Studio Ideas and Inspiration

A Building, A Metaphor

Posted in studio 1a_2010 by kforget on 21 January 2010

Skidmore, Owings & Merrill

The Cathedral of Christ the Light serves as the new seat of the 500,000-parishioner-strong Roman Catholic Diocese of Oakland, Calif. The animating force of this 1,500-seat cathedral is light, a perfectly universal choice given the multicultural makeup of the diocese. Otherwise, the cathedral’s composition becomes its own overarching religious symbol.

The shape of the building’s footprint derives from the union of two interlocking circles, a “vesica piscis,” and represents the idea of congregation. The soaring structure itself is a kind of inverted double-hulled ark resting on an austere base of concrete. (Given that the diocese’s previous home was lost to the Loma Prieta earthquake, the base has been isolated to hold up during a once-in-a-millennium temblor.) Inside the nave, 26 curving Douglas fir ribs support horizontal fir louvers, framing the ocular roof and monumental end windows. The exterior is clad in a shell of green fritted-glass panels. Light diffuses in through triangular aluminum panels that baffle the petal-shaped windows at either end of the nave. And on the north end, the Omega Window has been perforated to reveal a 12th century representation of Christ copied from Chartres Cathedral in France.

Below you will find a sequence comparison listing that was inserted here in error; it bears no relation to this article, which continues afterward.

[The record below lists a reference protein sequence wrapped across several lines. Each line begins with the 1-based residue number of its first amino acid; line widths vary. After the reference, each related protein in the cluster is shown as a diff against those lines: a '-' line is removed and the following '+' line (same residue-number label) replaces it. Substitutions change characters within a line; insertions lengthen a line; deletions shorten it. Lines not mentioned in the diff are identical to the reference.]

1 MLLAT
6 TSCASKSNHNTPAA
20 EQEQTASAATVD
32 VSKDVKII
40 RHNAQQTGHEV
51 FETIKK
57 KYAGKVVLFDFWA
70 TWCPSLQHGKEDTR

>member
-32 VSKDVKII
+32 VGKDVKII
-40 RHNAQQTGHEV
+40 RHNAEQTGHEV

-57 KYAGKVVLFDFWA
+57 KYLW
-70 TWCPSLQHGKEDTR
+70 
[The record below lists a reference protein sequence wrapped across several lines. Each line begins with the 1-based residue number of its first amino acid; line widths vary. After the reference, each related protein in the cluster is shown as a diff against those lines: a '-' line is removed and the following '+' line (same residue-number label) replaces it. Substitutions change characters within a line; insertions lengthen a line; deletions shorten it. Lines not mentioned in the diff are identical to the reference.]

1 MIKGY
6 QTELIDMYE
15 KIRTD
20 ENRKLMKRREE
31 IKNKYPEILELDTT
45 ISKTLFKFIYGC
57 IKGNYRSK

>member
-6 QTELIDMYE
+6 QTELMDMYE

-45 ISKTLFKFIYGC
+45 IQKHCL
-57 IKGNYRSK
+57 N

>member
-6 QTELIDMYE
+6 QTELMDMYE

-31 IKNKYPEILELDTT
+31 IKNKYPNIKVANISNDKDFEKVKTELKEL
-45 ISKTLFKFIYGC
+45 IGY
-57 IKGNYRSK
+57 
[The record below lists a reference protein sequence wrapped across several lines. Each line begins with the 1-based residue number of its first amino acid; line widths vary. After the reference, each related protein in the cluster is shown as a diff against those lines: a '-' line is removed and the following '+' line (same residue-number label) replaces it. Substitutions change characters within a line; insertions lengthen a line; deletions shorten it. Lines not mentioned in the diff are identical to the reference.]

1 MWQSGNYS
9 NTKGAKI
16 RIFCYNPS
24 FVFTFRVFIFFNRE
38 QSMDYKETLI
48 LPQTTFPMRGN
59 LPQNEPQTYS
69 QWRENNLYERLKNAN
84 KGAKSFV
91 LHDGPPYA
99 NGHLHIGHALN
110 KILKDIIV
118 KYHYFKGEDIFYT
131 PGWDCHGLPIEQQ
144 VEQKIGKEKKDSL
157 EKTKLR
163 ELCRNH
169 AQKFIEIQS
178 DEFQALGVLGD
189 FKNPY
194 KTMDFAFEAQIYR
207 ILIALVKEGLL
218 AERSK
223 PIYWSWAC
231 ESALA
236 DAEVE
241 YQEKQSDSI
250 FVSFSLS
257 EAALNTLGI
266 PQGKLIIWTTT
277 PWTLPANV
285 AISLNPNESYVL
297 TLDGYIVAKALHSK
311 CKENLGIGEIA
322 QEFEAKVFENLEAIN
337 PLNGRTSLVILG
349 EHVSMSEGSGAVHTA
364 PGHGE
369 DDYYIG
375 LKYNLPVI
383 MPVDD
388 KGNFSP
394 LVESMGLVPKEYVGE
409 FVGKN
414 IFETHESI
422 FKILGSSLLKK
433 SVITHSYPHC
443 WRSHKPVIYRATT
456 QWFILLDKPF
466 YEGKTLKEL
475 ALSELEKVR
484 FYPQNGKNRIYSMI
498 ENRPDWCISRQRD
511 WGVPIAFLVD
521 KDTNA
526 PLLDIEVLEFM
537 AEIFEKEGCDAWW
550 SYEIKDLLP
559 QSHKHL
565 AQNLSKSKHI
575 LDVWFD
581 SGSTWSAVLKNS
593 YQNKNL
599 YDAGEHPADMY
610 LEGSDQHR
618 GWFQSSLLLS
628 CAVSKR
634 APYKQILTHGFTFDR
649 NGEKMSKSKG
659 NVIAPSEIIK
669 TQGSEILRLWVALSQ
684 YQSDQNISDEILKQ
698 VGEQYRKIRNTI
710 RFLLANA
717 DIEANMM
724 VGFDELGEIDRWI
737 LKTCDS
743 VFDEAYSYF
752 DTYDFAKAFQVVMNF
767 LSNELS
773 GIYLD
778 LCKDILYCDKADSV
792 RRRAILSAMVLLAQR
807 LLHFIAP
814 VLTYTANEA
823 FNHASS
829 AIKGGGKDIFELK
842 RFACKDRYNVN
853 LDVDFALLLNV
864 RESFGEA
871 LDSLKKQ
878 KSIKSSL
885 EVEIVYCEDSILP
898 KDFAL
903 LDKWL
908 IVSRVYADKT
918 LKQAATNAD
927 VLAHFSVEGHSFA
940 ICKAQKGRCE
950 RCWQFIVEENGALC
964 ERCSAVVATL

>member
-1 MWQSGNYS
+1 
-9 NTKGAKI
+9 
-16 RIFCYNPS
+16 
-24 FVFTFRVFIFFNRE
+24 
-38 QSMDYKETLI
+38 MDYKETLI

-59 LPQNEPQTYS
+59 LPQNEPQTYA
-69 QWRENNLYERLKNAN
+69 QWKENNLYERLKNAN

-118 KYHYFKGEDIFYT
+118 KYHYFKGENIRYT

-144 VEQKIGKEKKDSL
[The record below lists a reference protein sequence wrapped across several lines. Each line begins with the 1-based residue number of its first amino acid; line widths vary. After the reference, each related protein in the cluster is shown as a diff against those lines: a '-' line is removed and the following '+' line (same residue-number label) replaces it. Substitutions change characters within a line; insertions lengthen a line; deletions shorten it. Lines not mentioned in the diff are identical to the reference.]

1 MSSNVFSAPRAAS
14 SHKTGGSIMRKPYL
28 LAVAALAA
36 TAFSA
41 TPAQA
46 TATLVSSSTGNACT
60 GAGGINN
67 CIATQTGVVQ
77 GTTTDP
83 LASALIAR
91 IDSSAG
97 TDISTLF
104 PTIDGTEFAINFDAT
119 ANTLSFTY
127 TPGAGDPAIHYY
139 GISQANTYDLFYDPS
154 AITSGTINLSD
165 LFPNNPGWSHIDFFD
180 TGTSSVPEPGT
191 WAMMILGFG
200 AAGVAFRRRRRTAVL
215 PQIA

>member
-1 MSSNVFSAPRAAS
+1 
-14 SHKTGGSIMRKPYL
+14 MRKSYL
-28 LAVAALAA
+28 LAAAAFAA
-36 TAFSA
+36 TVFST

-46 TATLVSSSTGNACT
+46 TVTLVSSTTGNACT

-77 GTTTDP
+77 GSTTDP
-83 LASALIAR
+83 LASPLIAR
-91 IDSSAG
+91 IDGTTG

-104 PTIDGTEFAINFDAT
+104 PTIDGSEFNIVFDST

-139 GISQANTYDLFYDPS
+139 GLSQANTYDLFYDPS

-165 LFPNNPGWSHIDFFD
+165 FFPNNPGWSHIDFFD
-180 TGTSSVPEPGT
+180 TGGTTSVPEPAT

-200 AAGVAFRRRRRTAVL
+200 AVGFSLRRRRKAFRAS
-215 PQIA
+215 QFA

– KF

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